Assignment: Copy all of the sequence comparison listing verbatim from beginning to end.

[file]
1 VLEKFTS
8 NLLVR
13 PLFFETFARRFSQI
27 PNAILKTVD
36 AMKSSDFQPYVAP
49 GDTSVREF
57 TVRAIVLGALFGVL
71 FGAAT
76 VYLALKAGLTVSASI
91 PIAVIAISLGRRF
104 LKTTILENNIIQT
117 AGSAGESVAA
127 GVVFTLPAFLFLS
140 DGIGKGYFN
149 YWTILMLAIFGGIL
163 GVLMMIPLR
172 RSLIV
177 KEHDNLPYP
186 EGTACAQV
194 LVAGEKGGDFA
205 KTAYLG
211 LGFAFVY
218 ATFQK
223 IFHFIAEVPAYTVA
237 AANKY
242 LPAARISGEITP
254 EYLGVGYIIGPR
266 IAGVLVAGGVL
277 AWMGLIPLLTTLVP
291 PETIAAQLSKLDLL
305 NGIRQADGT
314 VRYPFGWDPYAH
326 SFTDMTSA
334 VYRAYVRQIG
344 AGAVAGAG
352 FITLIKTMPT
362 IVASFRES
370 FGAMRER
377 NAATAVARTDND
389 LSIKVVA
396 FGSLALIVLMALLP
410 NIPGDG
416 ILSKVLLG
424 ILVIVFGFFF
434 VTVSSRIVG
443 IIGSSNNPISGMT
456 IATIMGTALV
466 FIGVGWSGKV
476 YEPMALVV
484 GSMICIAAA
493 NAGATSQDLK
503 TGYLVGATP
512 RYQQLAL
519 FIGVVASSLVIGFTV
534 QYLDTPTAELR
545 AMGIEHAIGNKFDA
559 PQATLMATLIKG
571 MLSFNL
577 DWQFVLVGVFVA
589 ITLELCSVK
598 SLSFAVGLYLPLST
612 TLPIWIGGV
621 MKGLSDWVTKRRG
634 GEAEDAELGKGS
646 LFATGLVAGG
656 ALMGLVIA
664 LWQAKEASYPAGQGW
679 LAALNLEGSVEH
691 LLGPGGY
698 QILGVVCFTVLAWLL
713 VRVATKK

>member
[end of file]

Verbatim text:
1 VLEKFTS
8 NLLVR
13 PLFFETFARRFSQI
27 PNAILKTVD
36 AMKSSDFQPYVAP
49 GDTSVREF
57 TVRAIVLGALFGVL
71 FGAAT
76 VYLALKAGLTVSASI
91 PIAVIAISLGRRF
104 LKTTILENNIIQT
117 AGSAGESVAA
127 GVVFTLPAFLFLS
140 DGIGKGYFN
149 YWTILMLAIFGGIL
163 GVLMMIPLR
172 RSLIV
177 KEHDNLPYP
186 EGTACAQV
194 LVAGEKGGDFA
205 KTAYLG
211 LGFAFVY
218 ATFQK
223 IFHFIAEVPAYTVA
237 AANKY
242 LPAARISGEITP
254 EYLGVGYIIGPR
266 IAGVLVAGGVL
277 AWMGLIPLLTTLVP
291 PETIAAQLSKLDLL
305 NGIRQADGT
314 VRYPFGWDPYAH
326 SFTDMTSA
334 VYRAYVRQIG
344 AGAVAGAG
352 FITLIKTMPT
362 IVASFRES
370 FGAMRER
377 NAATAVARTDND
389 LSIKVVA
396 FGSLALIVLMALLP
410 NIPGDG
416 ILSKVLLG
424 ILVIVFGFFF
434 VTVSSRIVG
443 IIGSSNNPISGMT
456 IATIMGTALV
466 FIGVGWSGKV
476 YEPMALVV
484 GSMICIAAA
493 NAGATSQDLK
503 TGYLVGATP
512 RYQQLAL
519 FIGVVASSLVIGFTV
534 QYLDTPTAELR
545 AMGIEHAIGNKFDA
559 PQATLMATLIKG
571 MLSFNL
577 DWQFVLVGVFVA
589 ITLELCSVK
598 SLSFAVGLYLPLST
612 TLPIWIGGV
621 MKGLSDWVTKRRG
634 GEAEDAELGKGS
646 LFATGLVAGG
656 ALMGLVIA
664 LWQAKEASYPAGQGW
679 LAALNLEGSVEH
691 LLGPGGY
698 QILGVVCFTVLAWLL
713 VRVATKK

>member